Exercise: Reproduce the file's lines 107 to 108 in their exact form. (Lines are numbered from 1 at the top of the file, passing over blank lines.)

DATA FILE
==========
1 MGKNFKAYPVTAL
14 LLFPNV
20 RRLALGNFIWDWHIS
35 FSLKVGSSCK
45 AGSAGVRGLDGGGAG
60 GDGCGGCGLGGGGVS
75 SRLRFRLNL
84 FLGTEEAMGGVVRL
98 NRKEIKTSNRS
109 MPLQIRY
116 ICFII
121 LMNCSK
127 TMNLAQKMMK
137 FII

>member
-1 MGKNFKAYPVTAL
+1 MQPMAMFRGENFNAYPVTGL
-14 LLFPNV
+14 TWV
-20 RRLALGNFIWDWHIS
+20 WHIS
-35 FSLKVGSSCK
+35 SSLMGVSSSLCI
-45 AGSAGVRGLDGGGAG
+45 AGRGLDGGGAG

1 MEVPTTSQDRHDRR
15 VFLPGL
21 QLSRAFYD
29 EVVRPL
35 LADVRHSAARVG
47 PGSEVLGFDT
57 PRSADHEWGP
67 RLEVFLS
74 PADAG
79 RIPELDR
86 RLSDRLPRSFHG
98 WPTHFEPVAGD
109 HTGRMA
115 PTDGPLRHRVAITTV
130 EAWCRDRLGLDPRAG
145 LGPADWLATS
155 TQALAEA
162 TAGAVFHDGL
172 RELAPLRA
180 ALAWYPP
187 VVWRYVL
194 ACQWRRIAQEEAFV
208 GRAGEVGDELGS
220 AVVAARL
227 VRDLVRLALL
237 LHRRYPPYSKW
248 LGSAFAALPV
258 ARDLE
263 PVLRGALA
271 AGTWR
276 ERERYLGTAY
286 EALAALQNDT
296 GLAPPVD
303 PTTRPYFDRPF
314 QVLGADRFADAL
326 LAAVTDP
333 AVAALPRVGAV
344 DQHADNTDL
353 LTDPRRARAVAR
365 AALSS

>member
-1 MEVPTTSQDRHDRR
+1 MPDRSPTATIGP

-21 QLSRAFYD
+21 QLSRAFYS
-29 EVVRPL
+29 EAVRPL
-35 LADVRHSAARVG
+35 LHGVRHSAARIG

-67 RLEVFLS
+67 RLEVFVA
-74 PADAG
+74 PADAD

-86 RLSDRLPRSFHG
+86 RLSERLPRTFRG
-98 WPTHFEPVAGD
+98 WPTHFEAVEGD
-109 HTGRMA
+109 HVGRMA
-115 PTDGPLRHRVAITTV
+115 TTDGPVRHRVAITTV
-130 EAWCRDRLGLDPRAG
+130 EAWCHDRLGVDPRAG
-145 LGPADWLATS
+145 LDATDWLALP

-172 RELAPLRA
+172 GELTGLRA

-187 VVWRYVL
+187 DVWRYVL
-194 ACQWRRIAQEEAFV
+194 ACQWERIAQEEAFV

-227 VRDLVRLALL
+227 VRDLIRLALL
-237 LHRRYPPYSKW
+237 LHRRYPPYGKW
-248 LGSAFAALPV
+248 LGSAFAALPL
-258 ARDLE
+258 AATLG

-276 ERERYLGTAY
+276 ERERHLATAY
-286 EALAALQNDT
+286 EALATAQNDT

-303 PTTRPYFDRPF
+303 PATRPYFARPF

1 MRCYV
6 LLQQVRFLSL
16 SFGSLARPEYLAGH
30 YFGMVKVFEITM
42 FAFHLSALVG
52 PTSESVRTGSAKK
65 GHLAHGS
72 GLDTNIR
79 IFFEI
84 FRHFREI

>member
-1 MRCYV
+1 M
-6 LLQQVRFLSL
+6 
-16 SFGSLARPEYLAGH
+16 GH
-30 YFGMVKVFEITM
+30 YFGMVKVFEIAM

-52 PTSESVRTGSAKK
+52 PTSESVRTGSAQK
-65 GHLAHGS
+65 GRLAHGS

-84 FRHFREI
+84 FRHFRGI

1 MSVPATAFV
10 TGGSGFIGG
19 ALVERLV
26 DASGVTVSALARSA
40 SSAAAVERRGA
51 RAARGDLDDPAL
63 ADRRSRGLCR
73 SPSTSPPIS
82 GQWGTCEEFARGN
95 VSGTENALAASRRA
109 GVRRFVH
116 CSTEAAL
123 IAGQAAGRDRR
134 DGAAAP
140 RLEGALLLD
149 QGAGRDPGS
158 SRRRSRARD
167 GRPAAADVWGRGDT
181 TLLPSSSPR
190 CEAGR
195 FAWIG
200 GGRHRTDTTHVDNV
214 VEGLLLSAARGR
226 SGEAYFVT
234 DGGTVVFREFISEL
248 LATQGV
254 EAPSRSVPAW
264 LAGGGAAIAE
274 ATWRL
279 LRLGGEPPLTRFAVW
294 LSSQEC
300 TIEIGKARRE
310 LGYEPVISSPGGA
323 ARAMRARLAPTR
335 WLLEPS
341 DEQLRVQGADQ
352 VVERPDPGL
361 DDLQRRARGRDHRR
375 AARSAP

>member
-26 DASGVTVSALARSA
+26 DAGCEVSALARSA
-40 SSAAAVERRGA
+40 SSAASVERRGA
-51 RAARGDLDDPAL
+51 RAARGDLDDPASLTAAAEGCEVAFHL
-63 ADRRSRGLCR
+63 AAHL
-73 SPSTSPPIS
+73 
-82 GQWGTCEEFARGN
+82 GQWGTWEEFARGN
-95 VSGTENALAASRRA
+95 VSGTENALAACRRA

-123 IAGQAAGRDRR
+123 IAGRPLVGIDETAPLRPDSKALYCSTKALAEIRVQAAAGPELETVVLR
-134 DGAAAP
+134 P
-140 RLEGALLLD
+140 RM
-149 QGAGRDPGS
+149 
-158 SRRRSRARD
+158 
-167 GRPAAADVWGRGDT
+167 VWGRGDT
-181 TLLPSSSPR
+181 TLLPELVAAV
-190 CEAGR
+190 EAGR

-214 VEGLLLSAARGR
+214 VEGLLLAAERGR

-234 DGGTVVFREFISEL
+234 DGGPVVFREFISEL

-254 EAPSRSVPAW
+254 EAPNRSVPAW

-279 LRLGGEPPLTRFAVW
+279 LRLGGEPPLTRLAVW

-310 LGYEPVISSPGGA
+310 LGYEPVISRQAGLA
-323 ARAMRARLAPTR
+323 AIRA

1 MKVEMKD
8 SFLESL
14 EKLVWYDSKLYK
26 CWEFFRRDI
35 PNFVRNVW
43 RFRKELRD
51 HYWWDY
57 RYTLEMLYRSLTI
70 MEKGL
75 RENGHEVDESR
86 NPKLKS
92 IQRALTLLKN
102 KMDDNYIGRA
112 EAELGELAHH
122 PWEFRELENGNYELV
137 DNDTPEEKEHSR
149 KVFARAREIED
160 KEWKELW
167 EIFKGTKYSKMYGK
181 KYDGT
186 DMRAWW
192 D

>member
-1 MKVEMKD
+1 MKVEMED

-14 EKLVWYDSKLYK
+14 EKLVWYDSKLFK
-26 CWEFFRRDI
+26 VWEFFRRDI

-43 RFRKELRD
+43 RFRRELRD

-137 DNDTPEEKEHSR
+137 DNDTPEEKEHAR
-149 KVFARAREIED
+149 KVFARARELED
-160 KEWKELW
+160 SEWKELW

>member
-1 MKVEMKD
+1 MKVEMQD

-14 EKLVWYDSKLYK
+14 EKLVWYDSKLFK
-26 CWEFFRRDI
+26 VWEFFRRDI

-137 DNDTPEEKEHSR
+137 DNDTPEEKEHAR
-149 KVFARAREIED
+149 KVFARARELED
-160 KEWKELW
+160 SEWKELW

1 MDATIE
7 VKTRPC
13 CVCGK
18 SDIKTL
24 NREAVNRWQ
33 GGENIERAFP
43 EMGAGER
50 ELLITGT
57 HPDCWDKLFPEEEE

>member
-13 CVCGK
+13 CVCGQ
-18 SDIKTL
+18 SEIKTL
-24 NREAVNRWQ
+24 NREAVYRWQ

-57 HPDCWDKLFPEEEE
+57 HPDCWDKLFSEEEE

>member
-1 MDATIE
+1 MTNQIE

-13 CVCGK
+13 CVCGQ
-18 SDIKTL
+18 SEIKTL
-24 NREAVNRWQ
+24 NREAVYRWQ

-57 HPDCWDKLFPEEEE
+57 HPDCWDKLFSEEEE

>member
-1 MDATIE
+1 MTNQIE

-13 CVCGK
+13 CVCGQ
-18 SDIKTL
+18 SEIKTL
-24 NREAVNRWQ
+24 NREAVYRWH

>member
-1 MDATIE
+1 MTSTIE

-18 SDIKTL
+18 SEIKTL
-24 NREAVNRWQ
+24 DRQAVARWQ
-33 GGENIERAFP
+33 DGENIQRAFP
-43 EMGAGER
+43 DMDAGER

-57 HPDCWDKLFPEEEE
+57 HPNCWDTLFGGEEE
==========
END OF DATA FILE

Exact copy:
-286 EALAALQNDT
+286 EALATAQNDT